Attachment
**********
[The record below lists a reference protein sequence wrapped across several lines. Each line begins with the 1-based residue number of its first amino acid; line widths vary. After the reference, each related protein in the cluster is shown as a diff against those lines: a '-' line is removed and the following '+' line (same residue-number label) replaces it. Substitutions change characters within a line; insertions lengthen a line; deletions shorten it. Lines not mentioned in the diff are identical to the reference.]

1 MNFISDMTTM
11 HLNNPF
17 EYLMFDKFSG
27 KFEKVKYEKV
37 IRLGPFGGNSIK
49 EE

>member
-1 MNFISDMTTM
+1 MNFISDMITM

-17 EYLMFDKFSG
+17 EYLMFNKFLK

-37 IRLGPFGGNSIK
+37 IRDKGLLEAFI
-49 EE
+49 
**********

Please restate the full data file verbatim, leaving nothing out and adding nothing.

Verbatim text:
[The record below lists a reference protein sequence wrapped across several lines. Each line begins with the 1-based residue number of its first amino acid; line widths vary. After the reference, each related protein in the cluster is shown as a diff against those lines: a '-' line is removed and the following '+' line (same residue-number label) replaces it. Substitutions change characters within a line; insertions lengthen a line; deletions shorten it. Lines not mentioned in the diff are identical to the reference.]

1 MNFISDMTTM
11 HLNNPF
17 EYLMFDKFSG
27 KFEKVKYEKV
37 IRLGPFGGNSIK
49 EE

>member
-1 MNFISDMTTM
+1 MNFISDMITM

-17 EYLMFDKFSG
+17 EYLMFNKFLK

-37 IRLGPFGGNSIK
+37 IRDKGLLEAFI
-49 EE
+49 